Currently, we save between 50-60% of our combined salary and plan to maintain this amount going forward. Meeting this threshold requires us to contribute before budgeting money for bills, food, entertainment, or travel.
Because we prioritize buying a house in the near future and retiring comfortably, we put savings contributions as our first budget item and work our way back from there.
We also automate our bill pay to avoid incurring any late fees or penalties. We have learned making automatic deposits into our investment accounts makes this budgeting easier to handle.
At first, setting this money aside was slightly difficult but became an easy habit as time passed.
Make no mistake, automating your savings is simple, but it isn’t always easy. For us, we found our lifestyles easily normed to our remaining budget.
We started fairly big and continue to do so with our on-going contributions. However, phasing into larger contributions by starting small and steadily increasing can serve as a viable route as well.
Automating our savings has helped us to take concrete steps in our financial plan toward buying a house and reaching financial independence. We try not to let our unconscious bias step in the way when assessing our decisions about what to do with our money.
By handing over the reins to our automated transfers, we take our behavioral imperfections out of the picture.
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We Plan For What We Both Want
This second item easily ties into our first lesson.
We had similar ideas for what we wanted out of life but different ways of going about getting it. I cannot understate the importance of having a financial plan.
Having the self-discipline to outline the goals in life you want to achieve and lining up not only your finances, but your day-to-day decisions, to accomplish your goals are necessary traits for reaching any significant milestone.
We learned to map out the major milestones we want to accomplish and make decisions to support these becoming reality. One example being the automation of our savings mentioned above.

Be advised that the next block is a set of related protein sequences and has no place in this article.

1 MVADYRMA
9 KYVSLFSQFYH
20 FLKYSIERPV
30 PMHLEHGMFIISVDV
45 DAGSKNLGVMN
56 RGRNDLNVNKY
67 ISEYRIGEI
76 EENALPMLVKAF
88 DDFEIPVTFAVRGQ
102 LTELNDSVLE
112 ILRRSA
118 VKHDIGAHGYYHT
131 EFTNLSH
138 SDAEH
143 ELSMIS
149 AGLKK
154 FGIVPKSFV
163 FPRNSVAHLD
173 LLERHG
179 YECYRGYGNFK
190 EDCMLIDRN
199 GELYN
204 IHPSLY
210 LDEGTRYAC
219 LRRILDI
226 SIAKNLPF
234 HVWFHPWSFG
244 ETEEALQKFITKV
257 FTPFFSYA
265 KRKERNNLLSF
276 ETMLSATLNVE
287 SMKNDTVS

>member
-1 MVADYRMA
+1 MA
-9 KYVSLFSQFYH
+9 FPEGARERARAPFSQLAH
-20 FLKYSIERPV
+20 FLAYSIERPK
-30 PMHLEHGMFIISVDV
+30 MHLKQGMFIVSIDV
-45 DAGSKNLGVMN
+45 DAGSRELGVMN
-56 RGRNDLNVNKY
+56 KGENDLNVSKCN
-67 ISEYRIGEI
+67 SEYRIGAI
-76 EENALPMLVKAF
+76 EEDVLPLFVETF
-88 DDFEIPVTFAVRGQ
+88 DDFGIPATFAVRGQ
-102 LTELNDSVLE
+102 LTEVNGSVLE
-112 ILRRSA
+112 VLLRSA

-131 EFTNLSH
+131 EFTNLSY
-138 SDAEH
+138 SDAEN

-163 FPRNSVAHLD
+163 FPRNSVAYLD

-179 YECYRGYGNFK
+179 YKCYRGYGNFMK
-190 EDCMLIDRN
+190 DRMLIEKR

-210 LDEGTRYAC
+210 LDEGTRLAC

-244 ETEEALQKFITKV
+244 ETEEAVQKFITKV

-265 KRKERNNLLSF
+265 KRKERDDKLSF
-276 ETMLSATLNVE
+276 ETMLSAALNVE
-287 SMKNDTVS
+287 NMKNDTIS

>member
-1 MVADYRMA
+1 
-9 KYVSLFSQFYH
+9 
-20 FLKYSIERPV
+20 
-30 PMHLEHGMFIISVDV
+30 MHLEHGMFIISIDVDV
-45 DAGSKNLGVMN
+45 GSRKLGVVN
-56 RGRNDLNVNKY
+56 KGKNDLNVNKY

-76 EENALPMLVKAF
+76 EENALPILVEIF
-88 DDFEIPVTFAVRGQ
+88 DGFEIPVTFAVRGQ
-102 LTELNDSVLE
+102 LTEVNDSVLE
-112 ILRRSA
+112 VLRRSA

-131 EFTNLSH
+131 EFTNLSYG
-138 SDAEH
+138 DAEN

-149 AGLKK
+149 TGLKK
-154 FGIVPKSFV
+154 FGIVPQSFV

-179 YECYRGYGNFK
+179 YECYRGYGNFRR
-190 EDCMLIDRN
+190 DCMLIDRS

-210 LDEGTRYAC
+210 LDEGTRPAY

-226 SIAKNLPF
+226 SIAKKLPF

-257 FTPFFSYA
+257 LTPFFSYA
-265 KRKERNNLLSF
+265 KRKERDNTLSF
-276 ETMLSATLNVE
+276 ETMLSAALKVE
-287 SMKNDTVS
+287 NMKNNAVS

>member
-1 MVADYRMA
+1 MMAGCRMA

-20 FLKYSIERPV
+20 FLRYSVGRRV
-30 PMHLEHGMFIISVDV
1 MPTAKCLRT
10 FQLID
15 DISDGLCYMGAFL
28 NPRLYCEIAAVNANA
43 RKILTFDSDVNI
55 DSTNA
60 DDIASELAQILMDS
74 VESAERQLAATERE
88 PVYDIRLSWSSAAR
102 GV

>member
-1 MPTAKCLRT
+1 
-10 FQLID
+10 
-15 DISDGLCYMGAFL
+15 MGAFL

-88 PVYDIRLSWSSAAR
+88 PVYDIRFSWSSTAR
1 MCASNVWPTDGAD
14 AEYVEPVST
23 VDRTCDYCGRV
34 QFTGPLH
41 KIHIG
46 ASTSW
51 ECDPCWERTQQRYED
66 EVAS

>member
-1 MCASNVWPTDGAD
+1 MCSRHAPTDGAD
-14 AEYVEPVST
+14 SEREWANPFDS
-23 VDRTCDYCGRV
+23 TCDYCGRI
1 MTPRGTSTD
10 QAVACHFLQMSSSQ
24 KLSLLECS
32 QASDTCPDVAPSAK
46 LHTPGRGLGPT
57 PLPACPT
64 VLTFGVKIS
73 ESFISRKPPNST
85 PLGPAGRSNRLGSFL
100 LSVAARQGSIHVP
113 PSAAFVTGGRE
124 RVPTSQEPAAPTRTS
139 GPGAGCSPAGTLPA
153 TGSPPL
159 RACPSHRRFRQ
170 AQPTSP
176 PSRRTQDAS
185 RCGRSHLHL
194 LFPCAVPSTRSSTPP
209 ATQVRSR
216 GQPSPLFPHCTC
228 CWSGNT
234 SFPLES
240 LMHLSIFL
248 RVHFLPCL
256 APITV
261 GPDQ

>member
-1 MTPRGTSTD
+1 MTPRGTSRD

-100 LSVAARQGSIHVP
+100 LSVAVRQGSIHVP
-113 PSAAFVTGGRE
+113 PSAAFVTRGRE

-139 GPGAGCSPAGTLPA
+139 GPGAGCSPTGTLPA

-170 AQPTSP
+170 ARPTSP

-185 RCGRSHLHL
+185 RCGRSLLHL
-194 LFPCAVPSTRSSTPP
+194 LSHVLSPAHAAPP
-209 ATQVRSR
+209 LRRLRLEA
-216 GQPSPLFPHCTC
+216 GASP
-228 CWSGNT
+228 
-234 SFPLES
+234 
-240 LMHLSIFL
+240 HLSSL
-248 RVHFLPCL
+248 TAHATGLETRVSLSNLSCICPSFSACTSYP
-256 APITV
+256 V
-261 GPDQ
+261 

We have ambitions to buy our first home together in the next 12-18 months but also want to keep a firm eye on our future by prioritizing a safe and comfortable retirement.
We will also have to repay a reasonable amount of student loans my wife carries from medical school and replace some aging vehicles with some newer ones. Not to mention what kids will take to manage financially.
Fortunately for the loans, we learned how student loan refinancing works and used Credible to lower our debt burden to a more manageable level. Their service helped to cut our monthly loan payments in half for the 6 months we carried the note.
While we appreciated the financial flexibility refinancing offered us, we chose to extinguish the outstanding balance shortly after our wedding. We combined the gift money we received with some other savings we had set aside and submitted our final payment to pay off the student loans.
The decision worked for us and now we’re in the middle of refinancing my wife’s second batch now that she’s finished with residency and the loans have come due. We will use Credible again to find the best refinancing rate to fit our needs.
Much like our situation presenting an opportunity to refinance loans, everyone faces different life circumstances in terms of jobs, family structure, and priorities. Just because these differences exist doesn’t excuse not having a financial plan if you have goals in mind.
One common theme which threads these various life scenarios together: making regular, sizable contributions to your savings because we know this underpins everything else we want.
Luckily, we learned to make a financial plan, meet it by automating our savings, and letting passive investments store the majority of our wealth.
We balance all of these items with the understanding life offers competing priorities and perpetual FOMO (fear of missing out).
We can’t keep pace with the Joneses, so we don’t try. We set our priorities as our focus and feel satisfied as we work toward accomplishing them.
Merging Our Finances Where it Makes Sense
For those who have tied the knot, you may remember how the romantic feelings from the blissful day took center stage. As they rightfully should. What you may also remember, at least if you were like us, was eventually drifting back down to earth and rejoining reality.